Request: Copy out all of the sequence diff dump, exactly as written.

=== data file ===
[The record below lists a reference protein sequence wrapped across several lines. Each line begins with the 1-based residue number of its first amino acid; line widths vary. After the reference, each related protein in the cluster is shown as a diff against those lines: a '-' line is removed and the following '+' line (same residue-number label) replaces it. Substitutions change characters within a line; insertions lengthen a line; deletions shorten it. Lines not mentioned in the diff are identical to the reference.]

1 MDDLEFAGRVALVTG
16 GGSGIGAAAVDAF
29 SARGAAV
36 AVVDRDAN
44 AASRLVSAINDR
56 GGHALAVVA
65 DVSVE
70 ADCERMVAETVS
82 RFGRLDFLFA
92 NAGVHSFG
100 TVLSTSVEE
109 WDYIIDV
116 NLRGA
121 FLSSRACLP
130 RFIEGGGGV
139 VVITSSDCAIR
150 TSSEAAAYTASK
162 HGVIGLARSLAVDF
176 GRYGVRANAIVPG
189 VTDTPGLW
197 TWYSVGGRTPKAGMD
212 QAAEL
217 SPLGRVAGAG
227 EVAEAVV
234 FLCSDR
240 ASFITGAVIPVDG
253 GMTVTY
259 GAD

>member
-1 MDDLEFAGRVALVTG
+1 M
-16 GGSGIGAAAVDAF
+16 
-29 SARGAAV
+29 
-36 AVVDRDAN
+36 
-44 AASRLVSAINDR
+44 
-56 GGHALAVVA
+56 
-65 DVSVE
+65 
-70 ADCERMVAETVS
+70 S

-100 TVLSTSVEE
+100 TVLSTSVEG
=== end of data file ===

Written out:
[The record below lists a reference protein sequence wrapped across several lines. Each line begins with the 1-based residue number of its first amino acid; line widths vary. After the reference, each related protein in the cluster is shown as a diff against those lines: a '-' line is removed and the following '+' line (same residue-number label) replaces it. Substitutions change characters within a line; insertions lengthen a line; deletions shorten it. Lines not mentioned in the diff are identical to the reference.]

1 MDDLEFAGRVALVTG
16 GGSGIGAAAVDAF
29 SARGAAV
36 AVVDRDAN
44 AASRLVSAINDR
56 GGHALAVVA
65 DVSVE
70 ADCERMVAETVS
82 RFGRLDFLFA
92 NAGVHSFG
100 TVLSTSVEE
109 WDYIIDV
116 NLRGA
121 FLSSRACLP
130 RFIEGGGGV
139 VVITSSDCAIR
150 TSSEAAAYTASK
162 HGVIGLARSLAVDF
176 GRYGVRANAIVPG
189 VTDTPGLW
197 TWYSVGGRTPKAGMD
212 QAAEL
217 SPLGRVAGAG
227 EVAEAVV
234 FLCSDR
240 ASFITGAVIPVDG
253 GMTVTY
259 GAD

>member
-1 MDDLEFAGRVALVTG
+1 M
-16 GGSGIGAAAVDAF
+16 
-29 SARGAAV
+29 
-36 AVVDRDAN
+36 
-44 AASRLVSAINDR
+44 
-56 GGHALAVVA
+56 
-65 DVSVE
+65 
-70 ADCERMVAETVS
+70 S

-100 TVLSTSVEE
+100 TVLSTSVEG